The early cues vary nicely in temperament, with ‘Tides of Hope’ delivering a warm trumpet/horn dialogue of the main theme with gentle string harmony, followed by a counterpointing of a string reading of the main theme with gentle arpeggios. ‘The Epitaph’ balances the high strings nicely against women’s choir, the melody here surprisingly reminiscent of the later Michael Nyman. Together with ‘Sanctuary of Ether’, these cues ensure the score is not merely one long action cue.

    It seems on a number of levels the opportunity to score a video game opened up creative opportunities for Shore. There is an eclecticism to the writing here. The theremin has rarely strayed outside the genre of science fiction, and to hear the melodic use of it here (the opening of ‘Night of the Crescent Moon’, the extended solo of ‘Hymns of Battlefields’, ‘A Pernicious Plot’) is fresh indeed, this reviewer wishing there was more of it. It’s very different from the referential use Shore made of it in Ed Wood, in this score sounding more like what Elmer Bernstein did with the  instruments aural cousin, the ondes martinet in Heavy Metal and The Black Cauldron. Together with the shakuhatchi (‘Sanctuary of Ether’, latter half of ‘Poem for Nemesis’ with male choir) and organ (‘Immortal Emperor’), the range of instrumentation open to Shore here would not have suited the pre-modern palette the composer restricted himself to in the Tolkien adaptations.

    It’s endemic of a series of subtle differences to Shore’s writing in this score. While the choral-orchestral blend may suggest the trilogy superficially, overall the composition is closer to the two-voice writing of The Aviator. (Take the string and theremin counterpoint in ‘Hymns of Battlefields’.) There are other modern flourishes – the oboe in ‘Prelude to Revolt’ feels almost baroque in its self-conscious formalism. Overall the cues feel less constrained to the economical demands of film music storytelling, with tracks of extended length like ‘Requiem for the Dead’ and ‘Menace of the Army Wings’ where ideas are able to develop to their full extent (and in some cases, past it).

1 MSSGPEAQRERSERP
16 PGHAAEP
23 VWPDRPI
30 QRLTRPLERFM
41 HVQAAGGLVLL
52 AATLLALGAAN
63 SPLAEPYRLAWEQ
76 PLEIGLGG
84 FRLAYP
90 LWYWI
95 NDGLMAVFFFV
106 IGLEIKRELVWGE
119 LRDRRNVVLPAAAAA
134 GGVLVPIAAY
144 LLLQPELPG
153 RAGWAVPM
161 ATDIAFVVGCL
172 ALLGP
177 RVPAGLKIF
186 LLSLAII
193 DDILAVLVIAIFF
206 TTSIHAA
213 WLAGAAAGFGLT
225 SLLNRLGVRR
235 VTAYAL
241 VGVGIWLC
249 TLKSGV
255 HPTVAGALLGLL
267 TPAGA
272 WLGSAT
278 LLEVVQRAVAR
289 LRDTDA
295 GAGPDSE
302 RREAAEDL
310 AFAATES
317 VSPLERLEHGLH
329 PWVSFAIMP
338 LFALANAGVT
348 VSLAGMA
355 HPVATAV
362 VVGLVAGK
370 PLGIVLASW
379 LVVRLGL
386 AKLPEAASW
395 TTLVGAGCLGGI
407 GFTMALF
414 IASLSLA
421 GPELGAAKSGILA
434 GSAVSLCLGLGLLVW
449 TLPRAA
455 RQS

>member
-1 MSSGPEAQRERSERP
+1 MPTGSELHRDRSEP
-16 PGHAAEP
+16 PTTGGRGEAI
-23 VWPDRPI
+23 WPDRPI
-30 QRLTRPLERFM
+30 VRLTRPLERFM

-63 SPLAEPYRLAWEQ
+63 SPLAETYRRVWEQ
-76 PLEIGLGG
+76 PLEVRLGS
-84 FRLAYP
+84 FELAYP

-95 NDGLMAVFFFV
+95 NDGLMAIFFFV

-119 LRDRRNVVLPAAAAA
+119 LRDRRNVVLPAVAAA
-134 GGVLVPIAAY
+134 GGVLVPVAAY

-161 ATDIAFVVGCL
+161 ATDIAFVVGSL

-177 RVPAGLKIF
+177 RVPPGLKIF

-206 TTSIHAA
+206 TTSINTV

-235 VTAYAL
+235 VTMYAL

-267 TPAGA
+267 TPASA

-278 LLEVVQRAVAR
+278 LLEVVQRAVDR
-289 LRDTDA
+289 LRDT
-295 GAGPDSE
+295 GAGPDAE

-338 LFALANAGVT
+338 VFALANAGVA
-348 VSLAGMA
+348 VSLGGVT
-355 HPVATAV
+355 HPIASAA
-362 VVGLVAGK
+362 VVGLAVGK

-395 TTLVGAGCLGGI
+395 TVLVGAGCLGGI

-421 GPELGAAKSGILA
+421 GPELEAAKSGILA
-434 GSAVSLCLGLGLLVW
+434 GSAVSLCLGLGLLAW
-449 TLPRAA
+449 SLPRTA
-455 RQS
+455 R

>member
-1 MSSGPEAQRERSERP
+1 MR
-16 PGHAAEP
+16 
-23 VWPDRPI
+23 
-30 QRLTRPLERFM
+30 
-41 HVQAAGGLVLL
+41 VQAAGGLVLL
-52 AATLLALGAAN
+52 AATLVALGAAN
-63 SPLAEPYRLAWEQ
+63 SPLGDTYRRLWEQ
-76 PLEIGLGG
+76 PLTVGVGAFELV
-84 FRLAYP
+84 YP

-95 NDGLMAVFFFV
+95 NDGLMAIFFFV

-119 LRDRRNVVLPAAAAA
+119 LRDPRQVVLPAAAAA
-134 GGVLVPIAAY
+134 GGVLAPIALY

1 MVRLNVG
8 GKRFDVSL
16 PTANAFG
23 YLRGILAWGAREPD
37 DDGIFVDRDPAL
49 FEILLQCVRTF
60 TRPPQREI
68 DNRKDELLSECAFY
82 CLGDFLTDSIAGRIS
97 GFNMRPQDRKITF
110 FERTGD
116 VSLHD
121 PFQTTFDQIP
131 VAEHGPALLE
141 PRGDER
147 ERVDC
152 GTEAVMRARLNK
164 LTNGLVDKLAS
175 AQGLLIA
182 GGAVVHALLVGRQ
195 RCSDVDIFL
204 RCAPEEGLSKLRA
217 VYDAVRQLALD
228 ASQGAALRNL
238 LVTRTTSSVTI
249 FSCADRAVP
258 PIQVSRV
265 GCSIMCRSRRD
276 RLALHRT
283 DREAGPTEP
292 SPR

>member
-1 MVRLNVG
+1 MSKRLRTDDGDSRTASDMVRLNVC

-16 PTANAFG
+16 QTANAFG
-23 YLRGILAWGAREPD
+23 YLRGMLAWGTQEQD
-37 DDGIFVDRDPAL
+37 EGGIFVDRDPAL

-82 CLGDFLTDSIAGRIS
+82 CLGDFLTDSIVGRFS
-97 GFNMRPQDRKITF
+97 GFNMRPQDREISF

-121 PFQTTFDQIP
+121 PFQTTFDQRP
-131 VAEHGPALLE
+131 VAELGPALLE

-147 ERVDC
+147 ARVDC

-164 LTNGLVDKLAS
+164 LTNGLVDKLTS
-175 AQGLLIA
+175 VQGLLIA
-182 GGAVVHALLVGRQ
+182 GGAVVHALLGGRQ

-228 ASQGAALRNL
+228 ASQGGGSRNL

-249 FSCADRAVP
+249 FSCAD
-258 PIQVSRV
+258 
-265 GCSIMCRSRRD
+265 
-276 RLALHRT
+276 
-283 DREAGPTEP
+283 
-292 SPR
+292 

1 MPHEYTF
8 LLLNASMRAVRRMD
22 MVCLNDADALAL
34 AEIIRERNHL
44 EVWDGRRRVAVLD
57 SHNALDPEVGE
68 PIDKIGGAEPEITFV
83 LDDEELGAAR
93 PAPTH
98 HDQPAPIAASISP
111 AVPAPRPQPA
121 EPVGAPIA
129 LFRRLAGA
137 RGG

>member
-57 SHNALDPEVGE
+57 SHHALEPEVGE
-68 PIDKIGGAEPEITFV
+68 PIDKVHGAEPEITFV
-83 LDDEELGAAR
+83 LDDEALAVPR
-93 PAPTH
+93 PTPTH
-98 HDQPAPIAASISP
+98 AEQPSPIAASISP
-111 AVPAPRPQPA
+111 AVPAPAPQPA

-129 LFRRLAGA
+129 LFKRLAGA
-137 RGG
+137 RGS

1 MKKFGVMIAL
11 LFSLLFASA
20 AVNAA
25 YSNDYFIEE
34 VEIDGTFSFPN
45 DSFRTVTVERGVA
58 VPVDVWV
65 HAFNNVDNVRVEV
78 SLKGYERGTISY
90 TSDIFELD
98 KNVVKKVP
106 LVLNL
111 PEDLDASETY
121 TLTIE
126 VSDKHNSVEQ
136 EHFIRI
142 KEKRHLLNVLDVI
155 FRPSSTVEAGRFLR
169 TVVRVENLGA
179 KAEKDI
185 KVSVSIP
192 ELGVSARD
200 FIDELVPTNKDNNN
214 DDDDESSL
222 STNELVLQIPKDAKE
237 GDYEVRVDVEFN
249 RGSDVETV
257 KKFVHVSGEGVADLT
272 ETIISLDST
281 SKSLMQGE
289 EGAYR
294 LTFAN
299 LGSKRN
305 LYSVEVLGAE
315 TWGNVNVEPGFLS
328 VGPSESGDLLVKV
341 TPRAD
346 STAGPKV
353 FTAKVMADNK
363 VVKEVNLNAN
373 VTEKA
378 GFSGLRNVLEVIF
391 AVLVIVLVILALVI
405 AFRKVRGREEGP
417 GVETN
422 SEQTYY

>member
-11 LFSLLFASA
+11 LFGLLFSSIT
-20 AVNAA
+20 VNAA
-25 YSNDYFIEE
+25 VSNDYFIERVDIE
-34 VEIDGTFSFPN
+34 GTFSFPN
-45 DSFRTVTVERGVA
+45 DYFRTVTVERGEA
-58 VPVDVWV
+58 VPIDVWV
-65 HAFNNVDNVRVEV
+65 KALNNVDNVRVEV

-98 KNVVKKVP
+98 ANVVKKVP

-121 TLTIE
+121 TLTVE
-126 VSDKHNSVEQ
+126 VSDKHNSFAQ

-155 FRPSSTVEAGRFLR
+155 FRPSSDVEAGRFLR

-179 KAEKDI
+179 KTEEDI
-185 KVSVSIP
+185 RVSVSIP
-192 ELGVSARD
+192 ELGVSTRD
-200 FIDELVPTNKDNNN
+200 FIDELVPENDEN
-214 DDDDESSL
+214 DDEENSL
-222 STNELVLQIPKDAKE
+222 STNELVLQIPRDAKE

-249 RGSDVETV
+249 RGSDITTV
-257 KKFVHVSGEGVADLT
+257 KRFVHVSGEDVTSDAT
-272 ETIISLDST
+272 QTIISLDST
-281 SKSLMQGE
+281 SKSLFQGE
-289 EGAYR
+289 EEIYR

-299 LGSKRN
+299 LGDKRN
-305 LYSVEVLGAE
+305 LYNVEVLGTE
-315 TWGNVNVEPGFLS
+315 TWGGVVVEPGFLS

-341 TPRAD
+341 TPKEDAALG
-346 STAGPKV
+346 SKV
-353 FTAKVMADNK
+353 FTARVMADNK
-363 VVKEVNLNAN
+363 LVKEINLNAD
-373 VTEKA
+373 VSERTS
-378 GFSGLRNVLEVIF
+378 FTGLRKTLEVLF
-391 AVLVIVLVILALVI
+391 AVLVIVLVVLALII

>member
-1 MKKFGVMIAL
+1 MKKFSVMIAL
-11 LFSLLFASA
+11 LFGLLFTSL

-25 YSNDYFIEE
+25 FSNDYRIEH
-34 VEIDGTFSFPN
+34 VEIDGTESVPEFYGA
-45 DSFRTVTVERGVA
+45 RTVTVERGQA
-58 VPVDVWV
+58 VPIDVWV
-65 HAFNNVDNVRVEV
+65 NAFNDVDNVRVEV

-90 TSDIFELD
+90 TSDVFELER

Similarly there’s a freedom to the orchestration – an array of more expressive brass and percussion touches than Shore’s music for the trilogy. In ‘The Triumph’ the unusual blend of snare drums rhythms and divisi string writing towards the end of the cue, as well as the trilling horn dissonances, would never have been heard in the trilogy soundscape. Note particularly the percussion of the concluding ‘Menace of the Army Wings’, and the many aggressive dissonances in the action tracks. There’s even a cue based on material never used in the score for The Two Towers, the shimmering two-voice brass melody and arpeggios in ‘Forest of the Beasts’ that appeared in a slightly different form for an excised cue in The Two Towers that accompanied Gandalf’s resurrection.

    Not that you’d know it from all this, but it’s not an album without flaws. Firstly, the album is poorly structured, the best of the cues generally out there in the first half, with little of the second half that quite matches up to that early material. Why does the score end where it ends, at the climax of an action track? Some cutting of minor cues and rearrangement of the track order might have fixed this, though even then there might be the problem of this album’s persistently stern tone. There’s little relief from the tension.

    Secondly – and this is inherent to the genre of game scoring – some of the cues have that feel of ‘waiting for the game player’ to get through the round, particularly in ‘Requiem for the Dead’ and ‘Menace of the Army Wings’. It is action music, but it’s trying to sustain a mood of action that can be conceivably looped for as long as the player takes to complete that scene, and to someone used to the relatively concise development of film action cues, this more protracted development gives the action a strange existential feel.

    Thirdly, the mixing approach that Shore and Kurlander have gone for on multiple successive scores suppresses the detail in the writing for the sake of the power, so that even the solo parts escape with some difficulty from the bassy mix. I remember hearing all manner of detail in the Lord of the Rings Symphony mixes that were mixed out of the albums, and I suspect there’s some fine orchestrations disguised here too. Why not remix for album so that the music can be heard as a composition, independent of its dramatic role in the game?

    However I shouldn’t make too much of these problems. I haven’t heard that many game scores, but this is certainly the best of what I have heard. For fans Howard Shore acquired among the Tolkien set, it’s a nice return to action on the scale of Lord of the Rings after the more psychological approaches to The Aviator and History of Violence. I can’t say I like it as much as the score album of the Scorsese Howard Hughes biopic for the reasons discussed above. It does whet the appetite though for his score for the Scorsese remake of Infernal Affairs, and for whatever he managed to complete on King Kong before he left the project.

    Michael McLennan

    Rating: 4